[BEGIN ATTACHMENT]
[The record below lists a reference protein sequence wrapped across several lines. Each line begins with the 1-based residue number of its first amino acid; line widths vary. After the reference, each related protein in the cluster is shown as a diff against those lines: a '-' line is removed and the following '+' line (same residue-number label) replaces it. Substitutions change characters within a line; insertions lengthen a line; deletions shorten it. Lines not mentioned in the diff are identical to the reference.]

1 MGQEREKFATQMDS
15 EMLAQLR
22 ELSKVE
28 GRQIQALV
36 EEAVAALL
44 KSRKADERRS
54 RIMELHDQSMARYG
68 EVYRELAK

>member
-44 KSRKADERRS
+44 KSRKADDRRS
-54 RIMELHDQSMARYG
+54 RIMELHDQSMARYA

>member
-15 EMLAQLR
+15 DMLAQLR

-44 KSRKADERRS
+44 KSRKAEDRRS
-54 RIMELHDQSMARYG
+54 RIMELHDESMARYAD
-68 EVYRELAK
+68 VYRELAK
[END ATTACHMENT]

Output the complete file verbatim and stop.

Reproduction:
[The record below lists a reference protein sequence wrapped across several lines. Each line begins with the 1-based residue number of its first amino acid; line widths vary. After the reference, each related protein in the cluster is shown as a diff against those lines: a '-' line is removed and the following '+' line (same residue-number label) replaces it. Substitutions change characters within a line; insertions lengthen a line; deletions shorten it. Lines not mentioned in the diff are identical to the reference.]

1 MGQEREKFATQMDS
15 EMLAQLR
22 ELSKVE
28 GRQIQALV
36 EEAVAALL
44 KSRKADERRS
54 RIMELHDQSMARYG
68 EVYRELAK

>member
-44 KSRKADERRS
+44 KSRKADDRRS
-54 RIMELHDQSMARYG
+54 RIMELHDQSMARYA

>member
-15 EMLAQLR
+15 DMLAQLR

-44 KSRKADERRS
+44 KSRKAEDRRS
-54 RIMELHDQSMARYG
+54 RIMELHDESMARYAD
-68 EVYRELAK
+68 VYRELAK